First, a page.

The Gaylord mansion is, apparently, in the crosshairs of Charles Barclay (George Brent), one of the will’s contestants. He wants to demolish the Gaylord house and build some monstrosity (according to Fiona) to be known as Barclay Square. It looks as though the litigation will continue when sister Susie who’s in love with artist Gig Young (played by Byron Barr before he changed his name to Gig Young) secretly goes to Barclay on a mission to persuade him to drop the suit. Her action causes a chain of events to take place….

The Gay Sisters, directed by Irving Rapper, certainly has the feel of a novel, so it should come as no surprise that it’s based on a book written by Stephen Longstreet. While the film isn’t bad (I actually rather enjoyed it), it never quite reaches the heights it strains to touch. It’s not quite soap opera, not quite drama and not quite romance, and yet at the same time, I suspect that the novel was a grand mixture of these elements. As it is, the film develops some intriguing asides but then wraps them up all too implausibly as the plot dashes to the final scenes.

The sisters are a mixed bunch with Evelyn (back on a visit) the bitchy pretentious one who sports a monocle, and Susie is the most human of the litter. That leaves Fiona played with Stanwyck’s usual backbone. It’s difficult to feel much sympathy for the sisters who collectively moan about how poor they are, and yet none of them work and there’s more than one fur coat flapping in the breeze. At one point, Fiona mentions she inherited a cool $100,000 dollars from an aunt–quite a fortune in those days. It might as well be $100 from the way it’s mentioned almost as an aside–while today, sixty years later, $100,000 is still a large amount of money to the average working stiff. But that’s just the money issue; when it comes to character, Evelyn is nasty, and the way Fiona used Charles isn’t exactly charming either. That leaves Susie, but there’s dirt in her past too. Perhaps the novel managed to be a grand tear-jerker, but somehow that’s lost in the film version. That said, the sympathy that does come to the sisters comes courtesy of understanding the burden of responsibility of having a great house, and a great name and two dead parents. The weight of this burden taints all three sisters in different ways, but the film makes the point that they certainly haven’t had a normal life (whatever that is).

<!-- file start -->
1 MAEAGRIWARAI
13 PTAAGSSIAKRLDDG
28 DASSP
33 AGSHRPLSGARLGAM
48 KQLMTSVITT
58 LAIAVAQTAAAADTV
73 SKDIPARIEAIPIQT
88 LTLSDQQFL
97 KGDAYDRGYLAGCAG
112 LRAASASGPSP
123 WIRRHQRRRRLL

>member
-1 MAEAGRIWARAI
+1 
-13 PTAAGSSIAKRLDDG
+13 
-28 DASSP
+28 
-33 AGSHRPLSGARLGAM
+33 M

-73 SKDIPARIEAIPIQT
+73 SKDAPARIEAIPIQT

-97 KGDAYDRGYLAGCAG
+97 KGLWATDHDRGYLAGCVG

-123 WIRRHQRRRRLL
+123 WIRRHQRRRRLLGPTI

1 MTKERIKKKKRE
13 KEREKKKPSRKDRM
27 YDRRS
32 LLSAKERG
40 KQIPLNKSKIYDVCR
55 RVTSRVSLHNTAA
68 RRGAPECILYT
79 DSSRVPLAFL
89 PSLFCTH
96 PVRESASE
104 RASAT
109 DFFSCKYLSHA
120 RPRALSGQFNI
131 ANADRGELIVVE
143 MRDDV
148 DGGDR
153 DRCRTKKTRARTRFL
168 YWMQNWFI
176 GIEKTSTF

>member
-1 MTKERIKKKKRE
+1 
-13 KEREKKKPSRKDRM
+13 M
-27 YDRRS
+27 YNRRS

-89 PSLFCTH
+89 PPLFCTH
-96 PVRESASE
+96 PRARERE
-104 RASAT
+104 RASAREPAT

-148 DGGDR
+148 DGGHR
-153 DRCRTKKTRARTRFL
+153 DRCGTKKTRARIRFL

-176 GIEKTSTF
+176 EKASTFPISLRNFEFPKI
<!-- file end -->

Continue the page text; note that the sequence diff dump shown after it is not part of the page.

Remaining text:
If you’re a Stanwyck fan, you won’t be able to resist watching the film just to see her in this role.


“We’re all little people trying to find and grab what happiness we can . We fight back and love each other, work a while and die still little people. But once in a while one of us has a chance to do something . Life hands it to us on a platter.” (Gig Young to Evelyn)

“Love is something you cut out of yourself or it moves in and cuts you apart.” (Fiona to Susie)


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Forbidden (1932)

“You’re poison to me. Poison. I wish I’d never met you!”

The Frank Capra pre-code film Forbidden examines a love affair between a single career girl and a politician. Yes, the story of the backstreet love affair has been done a million times, but there are nice little complications to Forbidden that elevate this drama from the mediocre. And of course, it does star Barbara Stanwyck….

The film begins with librarian, Lulu Smith (Barbara Stanwyck) deciding on a whim (and infected with spring fever) to cash in her savings and take a cruise to Havana. In the library, she’s a spectacled frump complete with a bun, but once aboard ship, she’s dressed in a full-length evening gown, fur stole and glittery jewelry, but she’s still noticeably alone–a fact that confounds the ship’s crew. 

Lulu meets and promptly falls in love with another solitary passenger, Bob (Adolphe Menjou). Nicknaming each other 66 and 99 (after the numbers of their cabins), Bob and Lulu spend the entire time together–both on the cruise ship and later in Cuba’s nightclubs. Their love affair is light and devil-may-care. Any serious discussion is deliberately avoided–although at one point Lulu does drop a broad suggestion about skipping the homeward bound ship and staying in Havana.

But Lulu and Bob return to their old lives. She begins working at a newspaper office where she attracts the interest of Holland (Ralph Bellamy), but Lulu makes it clear she’s not interested. Meanwhile Bob’s continuing relationship with Lulu is marginalized into the odd stolen hour, and in spite of the fact he’s a lawyer, Lulu never sees his name in the paper. Eventually of course, Bob reveals he’s married and cannot divorce his wife. Lulu is content to take crumbs but circumstances drive the couple apart.